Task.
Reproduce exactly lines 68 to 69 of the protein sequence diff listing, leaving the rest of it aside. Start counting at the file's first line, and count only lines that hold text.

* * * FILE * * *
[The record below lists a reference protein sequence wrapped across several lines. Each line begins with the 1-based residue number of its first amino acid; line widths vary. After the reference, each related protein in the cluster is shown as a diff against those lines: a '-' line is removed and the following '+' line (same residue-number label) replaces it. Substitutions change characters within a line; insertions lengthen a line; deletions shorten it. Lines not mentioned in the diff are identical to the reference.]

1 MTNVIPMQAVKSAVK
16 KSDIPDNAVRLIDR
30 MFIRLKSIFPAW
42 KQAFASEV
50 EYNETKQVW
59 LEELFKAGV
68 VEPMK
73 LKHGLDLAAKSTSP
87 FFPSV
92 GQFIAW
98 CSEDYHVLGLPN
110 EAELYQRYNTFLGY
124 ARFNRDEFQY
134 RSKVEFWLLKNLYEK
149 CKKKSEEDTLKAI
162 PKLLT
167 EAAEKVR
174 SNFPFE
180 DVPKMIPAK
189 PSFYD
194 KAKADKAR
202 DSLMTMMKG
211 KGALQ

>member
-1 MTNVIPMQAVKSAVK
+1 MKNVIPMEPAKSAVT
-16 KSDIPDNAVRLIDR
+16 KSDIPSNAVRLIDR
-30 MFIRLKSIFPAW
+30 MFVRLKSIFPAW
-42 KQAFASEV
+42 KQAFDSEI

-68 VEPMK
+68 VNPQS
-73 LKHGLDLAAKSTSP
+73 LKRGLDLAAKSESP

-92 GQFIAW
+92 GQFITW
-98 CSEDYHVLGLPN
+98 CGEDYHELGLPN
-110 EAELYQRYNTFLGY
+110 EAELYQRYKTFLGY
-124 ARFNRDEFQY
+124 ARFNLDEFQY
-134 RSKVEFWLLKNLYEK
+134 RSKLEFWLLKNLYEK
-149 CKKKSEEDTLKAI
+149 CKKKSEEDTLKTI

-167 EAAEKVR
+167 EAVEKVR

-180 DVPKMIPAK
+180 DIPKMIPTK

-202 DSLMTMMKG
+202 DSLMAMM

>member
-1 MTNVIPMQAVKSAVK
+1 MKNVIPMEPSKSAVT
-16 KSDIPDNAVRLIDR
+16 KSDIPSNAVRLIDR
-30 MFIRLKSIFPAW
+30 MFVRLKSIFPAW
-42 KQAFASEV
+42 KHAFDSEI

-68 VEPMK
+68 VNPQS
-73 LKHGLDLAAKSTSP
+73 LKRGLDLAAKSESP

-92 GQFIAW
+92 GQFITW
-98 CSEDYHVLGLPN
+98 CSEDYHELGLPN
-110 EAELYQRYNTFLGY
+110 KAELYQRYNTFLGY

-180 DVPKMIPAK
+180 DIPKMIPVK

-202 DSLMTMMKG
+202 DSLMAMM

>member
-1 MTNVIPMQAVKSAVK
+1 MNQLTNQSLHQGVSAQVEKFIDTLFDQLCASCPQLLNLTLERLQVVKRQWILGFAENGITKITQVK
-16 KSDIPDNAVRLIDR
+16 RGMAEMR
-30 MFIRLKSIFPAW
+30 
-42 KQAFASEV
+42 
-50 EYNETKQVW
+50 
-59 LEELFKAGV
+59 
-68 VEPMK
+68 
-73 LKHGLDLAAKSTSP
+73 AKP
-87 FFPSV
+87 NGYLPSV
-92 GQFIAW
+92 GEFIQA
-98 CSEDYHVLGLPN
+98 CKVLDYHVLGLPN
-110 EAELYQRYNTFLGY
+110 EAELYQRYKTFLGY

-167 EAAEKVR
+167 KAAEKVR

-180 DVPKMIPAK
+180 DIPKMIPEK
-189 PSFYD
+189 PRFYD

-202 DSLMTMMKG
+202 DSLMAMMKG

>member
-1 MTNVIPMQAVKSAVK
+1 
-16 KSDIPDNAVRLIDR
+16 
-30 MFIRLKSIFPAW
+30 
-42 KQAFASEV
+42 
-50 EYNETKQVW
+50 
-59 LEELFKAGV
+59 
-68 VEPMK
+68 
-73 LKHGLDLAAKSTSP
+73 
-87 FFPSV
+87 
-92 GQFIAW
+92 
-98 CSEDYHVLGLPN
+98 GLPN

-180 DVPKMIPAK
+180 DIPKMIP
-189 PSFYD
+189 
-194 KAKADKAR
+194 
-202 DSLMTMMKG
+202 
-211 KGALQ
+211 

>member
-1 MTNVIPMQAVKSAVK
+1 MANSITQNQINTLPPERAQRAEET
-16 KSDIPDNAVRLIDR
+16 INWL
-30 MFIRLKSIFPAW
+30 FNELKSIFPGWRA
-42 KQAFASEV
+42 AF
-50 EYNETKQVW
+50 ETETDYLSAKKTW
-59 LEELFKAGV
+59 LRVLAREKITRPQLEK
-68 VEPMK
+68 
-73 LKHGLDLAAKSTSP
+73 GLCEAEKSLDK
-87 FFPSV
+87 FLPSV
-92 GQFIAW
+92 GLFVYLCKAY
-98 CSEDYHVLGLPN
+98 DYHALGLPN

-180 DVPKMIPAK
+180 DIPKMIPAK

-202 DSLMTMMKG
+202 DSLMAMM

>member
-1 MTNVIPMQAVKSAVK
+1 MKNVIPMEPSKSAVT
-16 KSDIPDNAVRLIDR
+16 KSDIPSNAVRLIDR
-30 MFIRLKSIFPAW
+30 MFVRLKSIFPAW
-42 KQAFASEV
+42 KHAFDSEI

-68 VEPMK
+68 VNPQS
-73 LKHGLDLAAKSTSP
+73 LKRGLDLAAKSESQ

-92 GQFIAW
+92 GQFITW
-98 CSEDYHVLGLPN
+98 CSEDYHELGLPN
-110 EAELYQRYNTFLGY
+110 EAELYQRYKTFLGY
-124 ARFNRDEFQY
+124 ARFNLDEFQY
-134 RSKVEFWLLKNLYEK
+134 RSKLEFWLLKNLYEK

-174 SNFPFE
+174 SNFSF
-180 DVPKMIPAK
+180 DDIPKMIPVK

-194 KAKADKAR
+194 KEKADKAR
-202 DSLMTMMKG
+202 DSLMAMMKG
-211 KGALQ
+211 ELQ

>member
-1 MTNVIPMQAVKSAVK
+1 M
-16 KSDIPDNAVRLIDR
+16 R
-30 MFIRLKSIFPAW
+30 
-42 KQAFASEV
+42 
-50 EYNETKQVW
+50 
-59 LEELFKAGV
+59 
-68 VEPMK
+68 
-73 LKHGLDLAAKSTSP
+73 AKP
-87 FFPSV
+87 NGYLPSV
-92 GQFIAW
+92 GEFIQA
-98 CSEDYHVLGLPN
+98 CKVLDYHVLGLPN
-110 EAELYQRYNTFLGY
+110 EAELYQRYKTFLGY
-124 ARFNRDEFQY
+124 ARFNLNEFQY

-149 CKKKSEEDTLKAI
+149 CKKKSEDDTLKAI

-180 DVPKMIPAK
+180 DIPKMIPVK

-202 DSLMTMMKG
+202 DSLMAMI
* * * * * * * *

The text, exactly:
+73 LKRGLDLAAKSESP

-92 GQFIAW